Veteran educator seeks ways to fix nation’s schools
Having been involved in drafting education policy and reviewing the results in different positions, the 85-year-old veteran educator was able to take an up-close look at the Korean education system.
The JoongAng Sunday met up with Cho to discuss his insights into the education system and how policy can improve the system often blamed for generating cutthroat competition and a lack of creativity.
Q. What did you learn during your term as education minister?
A. When one tries to implement education policy he or she should have foresight. When I took charge of the Ministry of Education during the Roh Tae-woo administration for 13 months I felt limited. It was hard to embark on a new project because I had to carry out the policy within the limits of the budget left by my predecessor. So, I didn’t feel rewarded from the position because there were few resources available for me.
You’ve said that the term of the education minister should go hand in hand with that of the president’s. What’s the reason behind the view?
The education sphere is very sensitive to the change of the government and the personnel and it should go through major, often radical changes with the shift in leadership of top posts. The key to successful education policy is consistency, but a run of short-lived education ministers will stand in the way.
Now, the Ministry of Health and Welfare is overseeing day care centers while the Ministry of Education is responsible for the matter of kindergartens. Would the separate management hamper consistency?
Yes, it does. One department should be in charge of supervising both centers. I think the Welfare Ministry should be tasked with taking care of issues related to the budget and facility management, whereas the Education Ministry should focus on the curriculum of the institutions.
How can the school help younger people spot and pursue their interests?
The school teachers should always offer curiosity-driven courses, allowing their imagination to run wild. For example, science teachers should not just explain natural phenomena plainly. They can ask students, ‘Why does the sun rise in the east? Or why do the vast majority of flowers bloom in spring, not winter? Or what’s the difference between apricot blossoms and cherry blossoms?’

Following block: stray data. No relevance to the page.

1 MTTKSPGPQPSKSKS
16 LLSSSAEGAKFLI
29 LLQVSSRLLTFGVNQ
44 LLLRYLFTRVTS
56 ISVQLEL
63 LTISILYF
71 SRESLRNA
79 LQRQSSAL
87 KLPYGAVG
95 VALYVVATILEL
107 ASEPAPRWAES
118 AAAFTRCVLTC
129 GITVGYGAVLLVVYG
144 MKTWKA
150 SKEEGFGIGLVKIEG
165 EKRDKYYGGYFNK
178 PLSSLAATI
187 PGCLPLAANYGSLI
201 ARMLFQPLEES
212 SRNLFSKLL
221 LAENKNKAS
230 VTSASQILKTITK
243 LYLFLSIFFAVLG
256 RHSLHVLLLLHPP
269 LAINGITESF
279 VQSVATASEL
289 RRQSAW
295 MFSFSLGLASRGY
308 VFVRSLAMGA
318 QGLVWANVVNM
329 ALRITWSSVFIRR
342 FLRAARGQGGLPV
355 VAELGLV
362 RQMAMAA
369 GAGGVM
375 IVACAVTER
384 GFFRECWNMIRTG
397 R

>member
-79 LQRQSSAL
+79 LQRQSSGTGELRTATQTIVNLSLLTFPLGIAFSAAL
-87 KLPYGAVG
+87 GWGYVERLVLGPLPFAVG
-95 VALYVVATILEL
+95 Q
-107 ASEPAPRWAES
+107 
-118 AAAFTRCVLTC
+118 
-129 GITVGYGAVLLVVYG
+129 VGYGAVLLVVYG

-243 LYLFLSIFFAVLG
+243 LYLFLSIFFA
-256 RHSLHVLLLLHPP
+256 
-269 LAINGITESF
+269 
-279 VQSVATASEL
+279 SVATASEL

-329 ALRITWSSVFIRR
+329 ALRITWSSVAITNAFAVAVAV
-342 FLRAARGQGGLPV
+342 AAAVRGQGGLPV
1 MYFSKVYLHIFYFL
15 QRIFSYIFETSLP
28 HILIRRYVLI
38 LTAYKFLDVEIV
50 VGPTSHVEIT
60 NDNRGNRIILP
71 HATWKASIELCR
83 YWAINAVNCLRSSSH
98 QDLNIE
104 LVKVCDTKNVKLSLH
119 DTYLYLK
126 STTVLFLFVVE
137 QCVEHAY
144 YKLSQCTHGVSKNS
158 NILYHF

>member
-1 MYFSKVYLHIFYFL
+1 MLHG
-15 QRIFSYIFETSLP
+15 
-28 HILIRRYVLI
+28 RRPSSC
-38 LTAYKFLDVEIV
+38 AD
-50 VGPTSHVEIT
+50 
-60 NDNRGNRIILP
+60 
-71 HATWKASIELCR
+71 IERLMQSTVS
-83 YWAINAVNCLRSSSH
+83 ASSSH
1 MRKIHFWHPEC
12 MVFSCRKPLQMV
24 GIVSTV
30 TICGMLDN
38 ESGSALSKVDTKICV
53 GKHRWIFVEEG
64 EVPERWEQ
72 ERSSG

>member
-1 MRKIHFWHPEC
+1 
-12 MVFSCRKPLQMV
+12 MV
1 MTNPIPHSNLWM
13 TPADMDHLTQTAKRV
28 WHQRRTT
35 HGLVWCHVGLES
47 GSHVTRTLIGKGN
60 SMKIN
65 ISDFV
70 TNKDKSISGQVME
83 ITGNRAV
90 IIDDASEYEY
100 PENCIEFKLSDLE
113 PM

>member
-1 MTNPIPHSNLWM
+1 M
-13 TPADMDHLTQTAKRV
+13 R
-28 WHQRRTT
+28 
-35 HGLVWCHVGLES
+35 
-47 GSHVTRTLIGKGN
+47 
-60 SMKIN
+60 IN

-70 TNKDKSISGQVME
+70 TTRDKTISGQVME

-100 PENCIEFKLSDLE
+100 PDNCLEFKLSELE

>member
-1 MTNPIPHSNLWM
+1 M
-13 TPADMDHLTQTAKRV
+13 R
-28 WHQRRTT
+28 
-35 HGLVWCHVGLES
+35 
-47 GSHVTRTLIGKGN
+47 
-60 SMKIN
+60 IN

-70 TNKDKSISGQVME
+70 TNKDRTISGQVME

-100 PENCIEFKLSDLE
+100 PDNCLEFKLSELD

They should not put their answers in the text book. Instead, they should let students think about them for a moment. If we look at textbooks in the U.S., they are designed to trigger curiosity and provoke thoughts.
You have emphasized the role of teachers. Some criticized the current teacher appointment system where only those who passed the national teacher qualification exam can become a teacher. They suggest that schools bring in talent from diverse backgrounds. What do you make of this opinion?
That’s right. We need to open more opportunities to a broader range of people. There should be some changes. An engineering major can work elsewhere other than a factory or manufacturing company. In the same way, those who graduated from the college of education don’t necessarily need to be a teacher. They can be, for example, a journalist.
There has been a criticism that the national college entrance examination places too much pressure on students. What do you think about that?
The one-day test has become an end-all, be-all for high school students. But I think it’s a little unreasonable that a single test determines the future of one person. What if a test-taker has caught a cold or just failed to manage nervousness on that day?
That’s how I suggested that a student be given one more chance a few weeks or a month after the first test if he or she feels they can do better. The final score should be the average of the two tests. We actually implemented this system during the Roh Tae-woo administration, but ended up only trying once because the exam writers complained that it’d be harsh for them because they should be shut off from all outside contact.
But U.S. high school students can take the SAT tests several times. Can’t we operate like this?
The U.S. students try over and over again to get into the university that they want. I think the system is very fair and objective. We should follow their way of administering tests. It would reduce costs as well, because we can develop an item pool. The students should be given chances at least two or three times a year. If I could be in the position of the education minister for one more year, I could’ve carried out this America-inspired way.
Korean universities accept a bunch of super-smart students whose ability to understand math and science is above the world’s average. But why are there no internationally renowned colleges in Korea?
U.S. universities vigorously compete under the deregulated environment. So, they keep evolving into a better institution through healthy competition. As the quality of courses improved, there are a lot of alumni and other people who are willing to donate their money. Then, the university can secure more resources to further develop the schools. This is a virtuous cycle. But in Korea, a number of regulations and rules hamper such cycle from taking place. This is unfortunate.
As an education veteran, what kind of advice is necessary to the current Korean college students?
Back in the 1980s, college students were busy staging demonstrations. They didn’t have sufficient time to study as their eyes were filled with passion and I could feel their determination to turn this country into a better one. The president of Tokyo University once told me their students are so apathetic. But, now, they are preoccupied by the thoughts of landing a good job. Job-seeking is important but younger people should have critical thinking skills and be committed to making forward progress.
BY LEE GWANG-JAE [firstname.lastname@example.org]